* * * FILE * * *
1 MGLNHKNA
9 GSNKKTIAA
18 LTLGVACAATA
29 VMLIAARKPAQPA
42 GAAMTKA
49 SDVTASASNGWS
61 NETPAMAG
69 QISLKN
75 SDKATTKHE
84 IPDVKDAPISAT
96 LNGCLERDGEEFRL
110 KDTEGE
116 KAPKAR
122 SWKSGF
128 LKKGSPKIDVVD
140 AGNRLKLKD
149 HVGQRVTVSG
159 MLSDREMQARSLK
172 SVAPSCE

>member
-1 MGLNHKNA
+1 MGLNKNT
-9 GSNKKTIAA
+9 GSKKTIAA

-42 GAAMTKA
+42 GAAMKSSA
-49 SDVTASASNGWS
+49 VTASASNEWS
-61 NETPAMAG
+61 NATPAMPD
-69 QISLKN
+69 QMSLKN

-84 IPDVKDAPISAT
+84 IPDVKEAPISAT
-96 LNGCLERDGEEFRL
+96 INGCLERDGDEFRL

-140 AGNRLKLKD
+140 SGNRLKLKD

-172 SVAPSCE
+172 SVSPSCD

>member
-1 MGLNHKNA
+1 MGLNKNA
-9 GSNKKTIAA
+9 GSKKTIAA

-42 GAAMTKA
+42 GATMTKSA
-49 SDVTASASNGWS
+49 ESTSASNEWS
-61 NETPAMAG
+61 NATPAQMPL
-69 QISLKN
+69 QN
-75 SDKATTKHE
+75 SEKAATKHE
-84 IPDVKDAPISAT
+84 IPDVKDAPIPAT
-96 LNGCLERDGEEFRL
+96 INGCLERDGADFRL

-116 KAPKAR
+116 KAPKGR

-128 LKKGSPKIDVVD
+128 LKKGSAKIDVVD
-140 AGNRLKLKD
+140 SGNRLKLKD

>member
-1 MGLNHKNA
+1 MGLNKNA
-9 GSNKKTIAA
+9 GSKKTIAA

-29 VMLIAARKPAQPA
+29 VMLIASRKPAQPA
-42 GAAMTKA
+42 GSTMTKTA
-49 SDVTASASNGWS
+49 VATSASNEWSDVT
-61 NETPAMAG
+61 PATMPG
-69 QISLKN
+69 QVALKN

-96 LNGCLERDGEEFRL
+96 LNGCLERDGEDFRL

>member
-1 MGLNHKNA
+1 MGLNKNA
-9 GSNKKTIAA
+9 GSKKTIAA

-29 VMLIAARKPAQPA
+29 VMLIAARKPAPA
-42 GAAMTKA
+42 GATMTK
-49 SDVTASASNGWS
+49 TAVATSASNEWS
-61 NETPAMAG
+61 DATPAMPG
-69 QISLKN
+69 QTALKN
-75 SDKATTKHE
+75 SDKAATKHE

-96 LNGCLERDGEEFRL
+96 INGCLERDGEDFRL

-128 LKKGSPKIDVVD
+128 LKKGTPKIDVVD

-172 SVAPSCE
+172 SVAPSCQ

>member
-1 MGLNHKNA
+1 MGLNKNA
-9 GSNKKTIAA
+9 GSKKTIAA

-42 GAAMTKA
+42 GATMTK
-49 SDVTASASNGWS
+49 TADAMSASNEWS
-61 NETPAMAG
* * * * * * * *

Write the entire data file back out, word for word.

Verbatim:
1 MGLNHKNA
9 GSNKKTIAA
18 LTLGVACAATA
29 VMLIAARKPAQPA
42 GAAMTKA
49 SDVTASASNGWS
61 NETPAMAG
69 QISLKN
75 SDKATTKHE
84 IPDVKDAPISAT
96 LNGCLERDGEEFRL
110 KDTEGE
116 KAPKAR
122 SWKSGF
128 LKKGSPKIDVVD
140 AGNRLKLKD
149 HVGQRVTVSG
159 MLSDREMQARSLK
172 SVAPSCE

>member
-1 MGLNHKNA
+1 MGLNKNT
-9 GSNKKTIAA
+9 GSKKTIAA

-42 GAAMTKA
+42 GAAMKSSA
-49 SDVTASASNGWS
+49 VTASASNEWS
-61 NETPAMAG
+61 NATPAMPD
-69 QISLKN
+69 QMSLKN

-84 IPDVKDAPISAT
+84 IPDVKEAPISAT
-96 LNGCLERDGEEFRL
+96 INGCLERDGDEFRL

-140 AGNRLKLKD
+140 SGNRLKLKD

-172 SVAPSCE
+172 SVSPSCD

>member
-1 MGLNHKNA
+1 MGLNKNA
-9 GSNKKTIAA
+9 GSKKTIAA

-42 GAAMTKA
+42 GATMTKSA
-49 SDVTASASNGWS
+49 ESTSASNEWS
-61 NETPAMAG
+61 NATPAQMPL
-69 QISLKN
+69 QN
-75 SDKATTKHE
+75 SEKAATKHE
-84 IPDVKDAPISAT
+84 IPDVKDAPIPAT
-96 LNGCLERDGEEFRL
+96 INGCLERDGADFRL

-116 KAPKAR
+116 KAPKGR

-128 LKKGSPKIDVVD
+128 LKKGSAKIDVVD
-140 AGNRLKLKD
+140 SGNRLKLKD

>member
-1 MGLNHKNA
+1 MGLNKNA
-9 GSNKKTIAA
+9 GSKKTIAA

-29 VMLIAARKPAQPA
+29 VMLIASRKPAQPA
-42 GAAMTKA
+42 GSTMTKTA
-49 SDVTASASNGWS
+49 VATSASNEWSDVT
-61 NETPAMAG
+61 PATMPG
-69 QISLKN
+69 QVALKN

-96 LNGCLERDGEEFRL
+96 LNGCLERDGEDFRL

>member
-1 MGLNHKNA
+1 MGLNKNA
-9 GSNKKTIAA
+9 GSKKTIAA

-29 VMLIAARKPAQPA
+29 VMLIAARKPAPA
-42 GAAMTKA
+42 GATMTK
-49 SDVTASASNGWS
+49 TAVATSASNEWS
-61 NETPAMAG
+61 DATPAMPG
-69 QISLKN
+69 QTALKN
-75 SDKATTKHE
+75 SDKAATKHE

-96 LNGCLERDGEEFRL
+96 INGCLERDGEDFRL

-128 LKKGSPKIDVVD
+128 LKKGTPKIDVVD

-172 SVAPSCE
+172 SVAPSCQ

>member
-1 MGLNHKNA
+1 MGLNKNA
-9 GSNKKTIAA
+9 GSKKTIAA

-42 GAAMTKA
+42 GATMTK
-49 SDVTASASNGWS
+49 TADAMSASNEWS
-61 NETPAMAG